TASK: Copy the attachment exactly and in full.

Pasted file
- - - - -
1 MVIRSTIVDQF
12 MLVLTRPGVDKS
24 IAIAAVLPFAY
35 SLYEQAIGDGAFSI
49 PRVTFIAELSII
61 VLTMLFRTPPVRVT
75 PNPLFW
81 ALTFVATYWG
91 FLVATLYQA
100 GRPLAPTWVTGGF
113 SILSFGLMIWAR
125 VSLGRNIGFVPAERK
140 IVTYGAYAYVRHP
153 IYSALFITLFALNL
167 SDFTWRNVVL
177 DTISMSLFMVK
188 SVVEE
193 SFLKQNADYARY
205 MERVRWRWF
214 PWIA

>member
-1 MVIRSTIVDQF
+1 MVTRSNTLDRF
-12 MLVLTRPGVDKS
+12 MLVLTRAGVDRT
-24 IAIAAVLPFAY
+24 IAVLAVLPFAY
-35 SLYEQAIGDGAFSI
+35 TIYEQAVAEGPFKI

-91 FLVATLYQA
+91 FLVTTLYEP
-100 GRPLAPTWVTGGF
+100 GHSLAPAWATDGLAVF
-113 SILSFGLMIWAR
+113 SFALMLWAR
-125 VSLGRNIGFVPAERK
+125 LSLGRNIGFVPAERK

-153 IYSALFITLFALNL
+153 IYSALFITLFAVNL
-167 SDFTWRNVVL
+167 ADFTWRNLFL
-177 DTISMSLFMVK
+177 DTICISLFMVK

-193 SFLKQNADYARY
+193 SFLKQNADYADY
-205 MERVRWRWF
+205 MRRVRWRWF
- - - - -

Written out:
1 MVIRSTIVDQF
12 MLVLTRPGVDKS
24 IAIAAVLPFAY
35 SLYEQAIGDGAFSI
49 PRVTFIAELSII
61 VLTMLFRTPPVRVT
75 PNPLFW
81 ALTFVATYWG
91 FLVATLYQA
100 GRPLAPTWVTGGF
113 SILSFGLMIWAR
125 VSLGRNIGFVPAERK
140 IVTYGAYAYVRHP
153 IYSALFITLFALNL
167 SDFTWRNVVL
177 DTISMSLFMVK
188 SVVEE
193 SFLKQNADYARY
205 MERVRWRWF
214 PWIA

>member
-1 MVIRSTIVDQF
+1 MVTRSNTLDRF
-12 MLVLTRPGVDKS
+12 MLVLTRAGVDRT
-24 IAIAAVLPFAY
+24 IAVLAVLPFAY
-35 SLYEQAIGDGAFSI
+35 TIYEQAVAEGPFKI

-91 FLVATLYQA
+91 FLVTTLYEP
-100 GRPLAPTWVTGGF
+100 GHSLAPAWATDGLAVF
-113 SILSFGLMIWAR
+113 SFALMLWAR
-125 VSLGRNIGFVPAERK
+125 LSLGRNIGFVPAERK

-153 IYSALFITLFALNL
+153 IYSALFITLFAVNL
-167 SDFTWRNVVL
+167 ADFTWRNLFL
-177 DTISMSLFMVK
+177 DTICISLFMVK

-193 SFLKQNADYARY
+193 SFLKQNADYADY
-205 MERVRWRWF
+205 MRRVRWRWF